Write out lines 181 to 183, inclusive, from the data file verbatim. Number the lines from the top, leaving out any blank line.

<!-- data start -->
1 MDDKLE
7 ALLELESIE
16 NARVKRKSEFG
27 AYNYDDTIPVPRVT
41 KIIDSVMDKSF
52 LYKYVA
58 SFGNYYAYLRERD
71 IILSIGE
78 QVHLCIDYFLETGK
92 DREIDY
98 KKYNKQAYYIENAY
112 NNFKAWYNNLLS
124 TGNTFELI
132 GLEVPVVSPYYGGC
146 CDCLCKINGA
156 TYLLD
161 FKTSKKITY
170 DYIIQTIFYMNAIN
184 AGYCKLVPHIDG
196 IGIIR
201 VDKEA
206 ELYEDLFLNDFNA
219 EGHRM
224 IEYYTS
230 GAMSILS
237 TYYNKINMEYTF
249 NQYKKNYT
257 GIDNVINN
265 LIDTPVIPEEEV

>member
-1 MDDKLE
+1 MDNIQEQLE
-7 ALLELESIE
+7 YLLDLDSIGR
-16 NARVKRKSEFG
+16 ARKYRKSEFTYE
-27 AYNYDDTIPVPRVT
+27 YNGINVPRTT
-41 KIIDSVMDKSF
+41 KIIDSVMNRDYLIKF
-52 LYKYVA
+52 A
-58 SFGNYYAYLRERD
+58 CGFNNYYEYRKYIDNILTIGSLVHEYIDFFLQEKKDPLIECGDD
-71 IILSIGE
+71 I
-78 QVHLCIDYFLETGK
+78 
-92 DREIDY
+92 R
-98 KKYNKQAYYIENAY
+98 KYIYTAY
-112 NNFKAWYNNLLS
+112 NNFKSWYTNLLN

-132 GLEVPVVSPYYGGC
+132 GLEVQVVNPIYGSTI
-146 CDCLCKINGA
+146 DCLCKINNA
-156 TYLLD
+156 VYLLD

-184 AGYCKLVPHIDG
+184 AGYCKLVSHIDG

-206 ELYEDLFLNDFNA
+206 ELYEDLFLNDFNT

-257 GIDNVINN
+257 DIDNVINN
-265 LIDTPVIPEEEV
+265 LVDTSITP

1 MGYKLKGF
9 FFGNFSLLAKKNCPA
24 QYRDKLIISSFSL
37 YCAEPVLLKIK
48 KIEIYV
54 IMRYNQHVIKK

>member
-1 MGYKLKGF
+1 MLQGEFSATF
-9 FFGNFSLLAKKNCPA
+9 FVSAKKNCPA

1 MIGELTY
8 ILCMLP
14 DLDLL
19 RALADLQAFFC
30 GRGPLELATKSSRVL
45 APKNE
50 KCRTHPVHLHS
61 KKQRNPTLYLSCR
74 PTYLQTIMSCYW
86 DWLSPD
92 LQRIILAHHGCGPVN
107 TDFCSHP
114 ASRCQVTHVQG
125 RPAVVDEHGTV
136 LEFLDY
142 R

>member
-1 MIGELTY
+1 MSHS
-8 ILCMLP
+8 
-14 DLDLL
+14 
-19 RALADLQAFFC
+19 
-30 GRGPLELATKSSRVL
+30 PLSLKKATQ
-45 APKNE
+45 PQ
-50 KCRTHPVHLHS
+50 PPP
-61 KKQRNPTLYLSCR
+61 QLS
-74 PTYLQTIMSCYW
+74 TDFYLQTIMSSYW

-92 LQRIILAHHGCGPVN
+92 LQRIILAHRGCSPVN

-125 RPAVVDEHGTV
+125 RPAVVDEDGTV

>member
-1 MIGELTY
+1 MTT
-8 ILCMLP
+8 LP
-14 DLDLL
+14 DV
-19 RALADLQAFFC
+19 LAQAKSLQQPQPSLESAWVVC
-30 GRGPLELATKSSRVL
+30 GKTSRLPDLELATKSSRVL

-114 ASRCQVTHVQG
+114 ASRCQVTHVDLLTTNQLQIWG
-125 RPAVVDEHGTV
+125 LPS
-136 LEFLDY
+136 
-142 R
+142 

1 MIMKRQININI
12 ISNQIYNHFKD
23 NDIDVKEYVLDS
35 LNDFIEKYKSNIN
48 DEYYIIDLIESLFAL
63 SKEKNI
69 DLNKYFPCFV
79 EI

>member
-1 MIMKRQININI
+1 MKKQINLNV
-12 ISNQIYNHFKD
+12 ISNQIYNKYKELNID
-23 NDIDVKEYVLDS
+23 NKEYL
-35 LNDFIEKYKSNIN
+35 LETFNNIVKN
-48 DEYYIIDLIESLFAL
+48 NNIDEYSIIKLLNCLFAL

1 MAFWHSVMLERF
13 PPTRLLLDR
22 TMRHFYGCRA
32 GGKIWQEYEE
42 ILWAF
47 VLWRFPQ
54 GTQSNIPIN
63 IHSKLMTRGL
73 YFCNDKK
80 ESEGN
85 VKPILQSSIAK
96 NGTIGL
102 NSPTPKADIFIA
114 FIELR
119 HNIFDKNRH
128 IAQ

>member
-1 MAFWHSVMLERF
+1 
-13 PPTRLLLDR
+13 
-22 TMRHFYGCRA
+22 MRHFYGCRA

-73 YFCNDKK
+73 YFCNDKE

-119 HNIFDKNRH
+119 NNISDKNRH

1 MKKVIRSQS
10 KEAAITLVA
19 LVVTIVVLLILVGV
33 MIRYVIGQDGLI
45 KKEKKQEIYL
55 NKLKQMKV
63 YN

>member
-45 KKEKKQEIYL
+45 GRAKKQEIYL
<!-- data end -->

+73 YFCNDKE

-119 HNIFDKNRH
+119 NNISDKNRH